Stocks Decline Following a Host of Economic Data…..

U.S. stocks ended the day lower as the markets continued to digest hot inflation reports from earlier this week that caused a sharp selloff on Tuesday. The markets appeared to be pricing in a 75-basis-point rate hike as the most probable outcome for next week’s Fed meeting. A host of economic reports were released, with retail sales mostly missing estimates, though weekly initial jobless claims unexpectedly moderated. Meanwhile, industrial production unexpectedly declined, New York manufacturing activity improved but remained contractionary, and Philadelphia manufacturing unexpectedly fell into contraction territory. Additionally, import prices cooled by a smaller amount than expected, and business inventories rose in line with estimates. In equity news, U.S. railroad companies garnered attention after reaching a tentative deal to avert a strike, Humana raised its full-year guidance, and Adobe Incorporated announced an agreement to acquire Figma for about $20.0 billion, but offered softer-than-expected revenue guidance. Treasury yields were mostly higher, and the yield curve continued to flatten, while the U.S. dollar was little changed. Crude oil prices were lower, and gold also traded to the downside. Asian and European stocks finished mixed as the global markets remained cautious amid recent inflation reports that heightened inflationary concerns.

The Dow Jones Industrial Average declined 173 points (0.6%) to 30,962, the S&P 500 Index decreased 45 points (1.1%) to 3,901, and the Nasdaq Composite went down 167 points (1.4%) to 11,552. In moderate volume, 4.4 billion shares of NYSE-listed stocks were traded, and 4.7 billion shares changed hands on the Nasdaq. WTI crude oil fell $3.38 to $85.10 per barrel. Elsewhere, the gold spot price decreased $36.60 to $1,672.50 per ounce, and the Dollar Index rose 0.1% to 109.71.

Retail sales mostly misses, jobless claims improve, headlining a fully loaded economic docket…..

Advance retail sales for August rose 0.3% month-over-month (m/m), versus the Bloomberg consensus forecast of a 0.1% dip, and compared to July’s downwardly adjusted 0.4% decline. Last month’s sales ex-autos decreased 0.3% m/m, compared to expectations of a flat reading and as July’s figure was revised lower to an unchanged reading. Sales ex-autos and gas were up 0.3% m/m, below estimates of a 0.5% rise, and matching July’s downwardly adjusted gain. The control group, a figure used to calculate GDP, came in unchanged m/m, versus projections of a 0.5% gain, and following July’s unfavorably revised 0.4% rise.

Weekly initial jobless claims came in at a level of 213,000 for the week ended September 10, south of estimates of 227,000 and the prior week’s downwardly revised 218,000 level. The four-week moving average fell by 8,000 to 224,000, and continuing claims for the week ended September 3 ticked 2,000 higher to 1,403,000, below estimates of 1,478,000. The four-week moving average of continuing claims declined by 7,750 to 1,413,250.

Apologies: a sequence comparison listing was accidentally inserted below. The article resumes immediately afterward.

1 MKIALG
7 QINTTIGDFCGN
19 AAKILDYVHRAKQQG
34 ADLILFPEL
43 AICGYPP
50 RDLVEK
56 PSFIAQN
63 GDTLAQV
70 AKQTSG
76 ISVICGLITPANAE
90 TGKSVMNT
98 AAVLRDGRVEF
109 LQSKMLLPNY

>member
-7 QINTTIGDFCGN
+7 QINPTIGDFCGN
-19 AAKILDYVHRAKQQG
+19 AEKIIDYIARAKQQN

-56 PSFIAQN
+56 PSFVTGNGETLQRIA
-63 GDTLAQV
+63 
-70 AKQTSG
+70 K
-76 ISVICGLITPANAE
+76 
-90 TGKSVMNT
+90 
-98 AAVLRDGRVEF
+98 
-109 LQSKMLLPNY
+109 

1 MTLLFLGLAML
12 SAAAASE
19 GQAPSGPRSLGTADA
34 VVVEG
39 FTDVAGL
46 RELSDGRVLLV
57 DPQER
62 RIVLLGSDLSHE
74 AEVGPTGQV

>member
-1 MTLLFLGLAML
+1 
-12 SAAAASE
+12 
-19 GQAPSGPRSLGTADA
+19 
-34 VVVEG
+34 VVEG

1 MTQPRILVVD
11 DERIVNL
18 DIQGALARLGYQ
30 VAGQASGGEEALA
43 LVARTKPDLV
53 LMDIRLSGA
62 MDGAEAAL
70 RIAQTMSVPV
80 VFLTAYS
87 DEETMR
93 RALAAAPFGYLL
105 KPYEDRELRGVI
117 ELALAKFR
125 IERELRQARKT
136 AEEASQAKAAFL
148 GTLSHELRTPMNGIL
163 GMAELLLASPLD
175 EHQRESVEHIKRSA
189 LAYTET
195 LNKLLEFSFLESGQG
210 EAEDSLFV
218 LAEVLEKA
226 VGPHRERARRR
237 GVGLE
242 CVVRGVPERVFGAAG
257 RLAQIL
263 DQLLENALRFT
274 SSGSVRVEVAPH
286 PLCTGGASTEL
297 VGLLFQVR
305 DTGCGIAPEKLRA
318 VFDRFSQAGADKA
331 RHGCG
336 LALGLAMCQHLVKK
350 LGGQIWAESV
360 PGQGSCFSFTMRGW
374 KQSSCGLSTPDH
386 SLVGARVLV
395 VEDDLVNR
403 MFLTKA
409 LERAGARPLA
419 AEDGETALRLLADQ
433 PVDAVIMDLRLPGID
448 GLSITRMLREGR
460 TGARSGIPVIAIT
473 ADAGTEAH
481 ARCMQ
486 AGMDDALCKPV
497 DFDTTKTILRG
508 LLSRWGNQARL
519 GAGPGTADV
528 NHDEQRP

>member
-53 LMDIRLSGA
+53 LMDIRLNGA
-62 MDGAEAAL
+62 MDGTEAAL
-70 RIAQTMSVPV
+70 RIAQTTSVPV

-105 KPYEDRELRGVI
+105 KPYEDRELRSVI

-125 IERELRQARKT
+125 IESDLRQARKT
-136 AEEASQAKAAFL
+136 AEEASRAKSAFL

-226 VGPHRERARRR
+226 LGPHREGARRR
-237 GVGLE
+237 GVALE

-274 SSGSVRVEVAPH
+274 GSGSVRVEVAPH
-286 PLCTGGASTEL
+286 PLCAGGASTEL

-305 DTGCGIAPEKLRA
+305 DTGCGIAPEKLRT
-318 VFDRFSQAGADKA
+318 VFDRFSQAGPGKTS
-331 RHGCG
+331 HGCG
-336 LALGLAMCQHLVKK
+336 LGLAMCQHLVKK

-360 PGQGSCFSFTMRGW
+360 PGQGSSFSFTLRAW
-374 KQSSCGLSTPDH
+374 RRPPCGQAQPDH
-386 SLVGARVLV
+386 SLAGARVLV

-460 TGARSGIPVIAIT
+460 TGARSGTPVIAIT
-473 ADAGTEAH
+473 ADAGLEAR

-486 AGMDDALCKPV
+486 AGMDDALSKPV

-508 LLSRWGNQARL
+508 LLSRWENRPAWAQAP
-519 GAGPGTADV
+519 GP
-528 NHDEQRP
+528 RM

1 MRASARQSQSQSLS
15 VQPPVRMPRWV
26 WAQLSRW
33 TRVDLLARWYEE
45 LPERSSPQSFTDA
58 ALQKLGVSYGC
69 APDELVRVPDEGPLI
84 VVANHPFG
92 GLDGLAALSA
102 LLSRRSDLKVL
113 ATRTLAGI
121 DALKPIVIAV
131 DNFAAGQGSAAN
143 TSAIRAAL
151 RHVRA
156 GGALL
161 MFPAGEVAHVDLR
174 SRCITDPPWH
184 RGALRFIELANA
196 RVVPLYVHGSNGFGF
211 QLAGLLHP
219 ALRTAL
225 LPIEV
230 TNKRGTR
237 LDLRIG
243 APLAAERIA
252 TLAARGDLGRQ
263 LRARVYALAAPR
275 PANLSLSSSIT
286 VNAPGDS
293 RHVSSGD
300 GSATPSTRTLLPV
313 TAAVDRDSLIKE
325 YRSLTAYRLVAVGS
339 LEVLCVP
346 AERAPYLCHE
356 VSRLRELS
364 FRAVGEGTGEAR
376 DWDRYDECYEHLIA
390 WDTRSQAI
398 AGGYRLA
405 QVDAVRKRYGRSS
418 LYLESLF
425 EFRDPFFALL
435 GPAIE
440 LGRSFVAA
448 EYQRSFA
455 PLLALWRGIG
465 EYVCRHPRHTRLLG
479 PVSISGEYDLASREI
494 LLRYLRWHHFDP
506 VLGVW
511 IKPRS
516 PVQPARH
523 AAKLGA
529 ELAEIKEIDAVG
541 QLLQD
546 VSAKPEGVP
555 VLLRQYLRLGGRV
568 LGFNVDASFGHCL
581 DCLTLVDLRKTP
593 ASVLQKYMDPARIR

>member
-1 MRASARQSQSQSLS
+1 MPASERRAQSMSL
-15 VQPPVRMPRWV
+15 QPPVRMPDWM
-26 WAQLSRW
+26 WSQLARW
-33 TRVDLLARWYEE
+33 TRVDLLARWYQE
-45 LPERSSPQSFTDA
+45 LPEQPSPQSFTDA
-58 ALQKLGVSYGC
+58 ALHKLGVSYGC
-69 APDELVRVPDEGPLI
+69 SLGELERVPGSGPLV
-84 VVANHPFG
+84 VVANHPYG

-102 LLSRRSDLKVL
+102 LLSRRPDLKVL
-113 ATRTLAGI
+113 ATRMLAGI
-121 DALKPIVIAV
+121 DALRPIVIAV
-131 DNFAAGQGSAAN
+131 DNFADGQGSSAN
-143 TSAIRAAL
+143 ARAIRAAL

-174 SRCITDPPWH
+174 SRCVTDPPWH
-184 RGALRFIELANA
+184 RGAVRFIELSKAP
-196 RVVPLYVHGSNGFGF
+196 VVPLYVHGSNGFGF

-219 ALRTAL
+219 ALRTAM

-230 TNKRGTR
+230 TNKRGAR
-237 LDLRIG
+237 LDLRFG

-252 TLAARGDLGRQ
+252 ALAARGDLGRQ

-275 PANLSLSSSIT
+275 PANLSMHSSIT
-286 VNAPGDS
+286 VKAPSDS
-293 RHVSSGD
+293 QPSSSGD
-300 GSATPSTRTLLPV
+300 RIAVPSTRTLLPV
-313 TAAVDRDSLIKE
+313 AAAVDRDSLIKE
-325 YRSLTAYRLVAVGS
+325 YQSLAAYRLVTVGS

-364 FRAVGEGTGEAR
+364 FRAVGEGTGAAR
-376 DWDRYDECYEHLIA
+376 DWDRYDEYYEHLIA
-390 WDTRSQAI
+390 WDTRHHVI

The Federal Reserve’s report on industrial production showed a 0.2% m/m decrease in August, compared to estimates of a flat reading, and versus July’s downwardly revised 0.5% gain. Manufacturing output ticked 0.1% higher, mining output was little changed, and utilities consumption fell 2.3%. Capacity utilization declined to 80.0%, slightly below forecasts to match the prior month’s downwardly adjusted 80.2% rate. Capacity utilization was a 0.4 percentage point above its long-run average.

The Import Price Index fell by 1.0% m/m for August, versus estimates of a 1.3% drop, and compared to July’s negatively revised 1.5% decrease. Versus last year, prices were up by 7.8%, above forecasts of a 7.7% increase and below July’s downwardly revised 8.7% rise. Import prices excluding petroleum were down 0.2% m/m, versus estimates to decline 0.6%.

The Empire Manufacturing Index, a measure of activity in the New York region, showed the index improved more than expected but remained in contraction territory (a reading below zero) this month. The index rose to -2.5 from the -31.3 reading that was posted in August and compared to estimates of an improvement to a -12.9 level.

The Philly Fed Manufacturing Business Outlook Index unexpectedly fell into contraction territory (a reading below zero) for September. The index dropped to -9.9 versus estimates of a decrease to 2.3 from August’s 6.2 level.

Business inventories rose 0.6% m/m in July, matching forecasts, after June’s unrevised increase of 1.4%.

Treasury yields were mostly higher, as the yield on the 2-year note soared 10 basis points (bps) to 3.87%, and the yield on the 10-year note gained 4 bps to 3.45%, while the 30-year bond rate was unchanged at 3.48%.

The markets continued to grapple with how much the Fed will remain aggressive with its monetary policy as containing inflation remains top priority. The U.S. dollar has been volatile recently but remains near multi-year highs.

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